California Legislator Proposes Statewide Solar Mandate For New Buildings

If the proposal were to become law, it would be the first such requirement in U.S. history

By Peter Fabris, Contributing Editor | January 30, 2017

A California state senator his introduced a bill that would require the installation of solar power on new commercial and residential buildings statewide. If the proposal were to become law, it would be the first such requirement in U.S. history, according to a press release by Scott Wiener, the legislator behind the bill. The statewide mandate would be similar to a city law that Wiener wrote and helped pass in 2016 as a member of the San Francisco Board of Supervisors.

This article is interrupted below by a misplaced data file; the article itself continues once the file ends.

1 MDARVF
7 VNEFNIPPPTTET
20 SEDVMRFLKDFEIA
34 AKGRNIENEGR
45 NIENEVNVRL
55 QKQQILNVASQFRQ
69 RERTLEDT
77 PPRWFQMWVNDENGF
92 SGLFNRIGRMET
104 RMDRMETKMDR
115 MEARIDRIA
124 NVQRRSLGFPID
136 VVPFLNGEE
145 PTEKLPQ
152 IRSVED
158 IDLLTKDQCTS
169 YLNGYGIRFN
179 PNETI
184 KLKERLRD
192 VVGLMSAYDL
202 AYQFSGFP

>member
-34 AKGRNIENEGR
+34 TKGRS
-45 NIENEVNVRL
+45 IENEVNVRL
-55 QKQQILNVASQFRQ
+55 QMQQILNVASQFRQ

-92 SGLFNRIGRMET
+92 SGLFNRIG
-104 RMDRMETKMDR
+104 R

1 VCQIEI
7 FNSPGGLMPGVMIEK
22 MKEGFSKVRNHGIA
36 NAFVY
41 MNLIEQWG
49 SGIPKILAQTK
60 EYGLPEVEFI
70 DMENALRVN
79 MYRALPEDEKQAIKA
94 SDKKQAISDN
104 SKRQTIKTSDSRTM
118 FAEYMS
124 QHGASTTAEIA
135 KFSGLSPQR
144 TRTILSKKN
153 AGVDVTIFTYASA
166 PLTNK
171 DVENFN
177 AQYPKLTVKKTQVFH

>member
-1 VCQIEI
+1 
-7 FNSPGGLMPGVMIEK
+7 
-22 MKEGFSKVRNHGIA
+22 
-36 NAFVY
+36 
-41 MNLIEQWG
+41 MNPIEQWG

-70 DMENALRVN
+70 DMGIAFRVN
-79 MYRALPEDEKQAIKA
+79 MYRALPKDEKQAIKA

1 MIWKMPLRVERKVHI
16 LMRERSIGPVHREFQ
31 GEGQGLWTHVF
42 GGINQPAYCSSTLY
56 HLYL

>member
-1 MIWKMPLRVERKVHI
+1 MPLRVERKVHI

The board approved the city ordinance last year that required new small and midsized buildings in San Francisco to include solar. Some other California cities have enacted similar solar mandates.

According to current California state law, all new residential and commercial buildings up to 10 stories tall must have 15% of their roof area solar ready—defined as unshaded and free of obtrusions. The proposed new legislation would require that solar be installed on the 15% of solar-ready roof area. The solar mandate could be fulfilled by either photovoltaic or solar water systems.

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